Ever wanted to watch Kristen Stewart fidgeting with her hair while sending text messages? Secretly keen to watch YouTube videos about Victor Hugo on someone else’s iPhone? ‘Personal Shopper’ is the film for you. Craving a thoughtful addition to modern slow-burning haunted house films such as Alejandro Amenábar’s ‘The Others’ or Ti West’s ‘The Innkeepers’? Then look somewhere else. In fact, go and watch those two, they're great films!
As a filmmaker, Olivier Assayas (‘Irma Vep’, ‘Something in the Air’, ‘Carlos’) has never been interested in basic genre-movie standards, and ‘Personal Shopper’ is an almost impossible film to pin down. It is a realist drama about loss and identity, as well as a psychological thriller. It’s also a ghost story, complete with a computer-animated, ectoplasm-vomiting spook straight out of the New York City Public Library in ‘Ghostbusters’.
Maureen (Kristen Stewart, in her second collaboration with Assayas after her Cesar-winning turn in the masterful ‘Clouds of Sils Maria’) is a young American in Paris, a personal shopper and assistant to a German fashionista, Kyra (another Assayas regular, Nora Von Waltstätten). In her free time, she is a psychic medium seeking to connect with her twin brother Lewis’ ghost in a crumbling Parisian country house. Maureen is also a young woman searching for her own identity, with a congenital heart condition triggered by extremes of emotion or exertion. She is haunted, figuratively, and later in the film, literally.
Whew! If you couldn't tell by the synopsis, this movie is a combination of many, many different styles, tones, and events. It shifts back, forth, left, right, up, down, northwest, southwest, and any other direction you could possibly think of. ‘Personal Shopper’ is a minimalist, meandering and sporadically gripping mess.
The plotting of the first half hour of the film is directionless. Maureen wanders around a dark house, softly calling to her brother. A floorboard squeaks. We watch Maureen ride her motorcycle from one haute couture designer’s outlet to the next. She isn’t allowed to try on the clothes. There is a supernatural confrontation. Over an excruciatingly long 20-minute sequence, text messages are exchanged between Maureen and what could either be a digital stalker or an angry ghost. We watch Maureen as she watches YouTube... a lot. There's even a late addition murder mystery that unfolds just so there can be more fucking texting... which is then abruptly discarded, dragging the audience back into phantasmagorical territory. The audience’s patience is tested, repeatedly, as the film throws a bunch of ideas against the wall and none of them really stick.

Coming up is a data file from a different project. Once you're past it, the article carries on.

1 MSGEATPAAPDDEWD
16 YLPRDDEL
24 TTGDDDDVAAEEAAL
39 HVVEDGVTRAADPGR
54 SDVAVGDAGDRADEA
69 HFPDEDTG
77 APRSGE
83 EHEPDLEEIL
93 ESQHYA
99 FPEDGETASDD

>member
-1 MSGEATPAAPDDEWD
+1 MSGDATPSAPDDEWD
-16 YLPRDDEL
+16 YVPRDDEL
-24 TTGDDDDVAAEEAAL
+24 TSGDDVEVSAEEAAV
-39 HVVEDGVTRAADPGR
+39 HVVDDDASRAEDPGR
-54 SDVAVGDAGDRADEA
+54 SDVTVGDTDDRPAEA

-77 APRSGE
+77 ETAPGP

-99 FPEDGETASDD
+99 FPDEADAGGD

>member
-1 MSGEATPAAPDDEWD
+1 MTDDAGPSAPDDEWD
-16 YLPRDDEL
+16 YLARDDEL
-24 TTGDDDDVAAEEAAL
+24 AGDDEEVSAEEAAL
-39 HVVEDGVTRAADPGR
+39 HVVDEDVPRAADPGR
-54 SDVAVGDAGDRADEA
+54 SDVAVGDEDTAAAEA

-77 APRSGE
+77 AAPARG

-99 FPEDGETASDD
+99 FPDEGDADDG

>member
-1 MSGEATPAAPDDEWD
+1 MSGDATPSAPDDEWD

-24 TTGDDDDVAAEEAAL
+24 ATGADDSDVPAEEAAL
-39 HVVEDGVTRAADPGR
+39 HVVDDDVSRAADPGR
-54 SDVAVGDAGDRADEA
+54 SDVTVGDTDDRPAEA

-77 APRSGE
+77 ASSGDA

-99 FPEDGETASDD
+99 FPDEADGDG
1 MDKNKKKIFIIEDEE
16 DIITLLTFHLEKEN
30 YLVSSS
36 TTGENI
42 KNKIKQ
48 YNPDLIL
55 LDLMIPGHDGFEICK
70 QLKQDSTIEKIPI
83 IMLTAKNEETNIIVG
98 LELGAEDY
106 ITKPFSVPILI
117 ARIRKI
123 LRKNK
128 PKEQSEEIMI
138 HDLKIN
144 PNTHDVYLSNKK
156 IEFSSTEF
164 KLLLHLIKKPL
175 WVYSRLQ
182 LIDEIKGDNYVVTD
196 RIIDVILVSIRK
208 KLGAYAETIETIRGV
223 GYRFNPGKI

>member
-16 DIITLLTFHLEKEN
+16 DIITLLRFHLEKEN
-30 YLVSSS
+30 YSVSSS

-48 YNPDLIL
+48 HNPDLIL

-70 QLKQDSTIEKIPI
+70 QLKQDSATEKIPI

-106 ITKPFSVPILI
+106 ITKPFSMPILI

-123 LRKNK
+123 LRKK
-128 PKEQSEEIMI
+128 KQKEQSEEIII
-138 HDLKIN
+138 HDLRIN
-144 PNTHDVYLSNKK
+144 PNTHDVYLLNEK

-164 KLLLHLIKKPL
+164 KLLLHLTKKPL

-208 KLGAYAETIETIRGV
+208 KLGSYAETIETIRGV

We watch Maureen as she watches YouTube... a lot.
Kristen Stewart is essentially a one-woman show, the only character in the story explored in real depth, and acquits herself admirably. With her slicked-back hair, puffy eyes, pinched features and wan good looks, she projects an unusual sexual energy. There is much wrinkling of the brow and many halting philosophical musings between Maureen and her European friends, with topics ranging from French existentialism to the works of abstract painter Hilma af Klint and French novelist Victor Hugo. Stewart’s naturalistic line readings give her dialogue a rambling, improvisational feel.
Director Assayas makes good use of his roving camera, moving through space and building tension with simple steadycam pans. The camera tracks Maureen, spectre-like, around Lewis’ dilapidated country house and Kyra’s Paris apartment, occasionally drinking in some European scenery. The parts that are most viscerally effective are ironically the most mundane: elongated segments of driving through busy city streets, silent walks through creaky houses, characters holding dogs back from open front yard gates. All moments where we get to see Kristen Stewart's real, actual expressions, before the camera obfuscates their meaning like a cat covering up their litter box.
Ultimately, despite some genuinely good acting from Kristen Stewart, ‘Personal Shopper’ is hamstrung by its own listless pacing, an inability to draw the disparate elements of its plot together in a satisfying way, and a conclusion that leaves the audience seeking explanations for a film full of strange occurrences.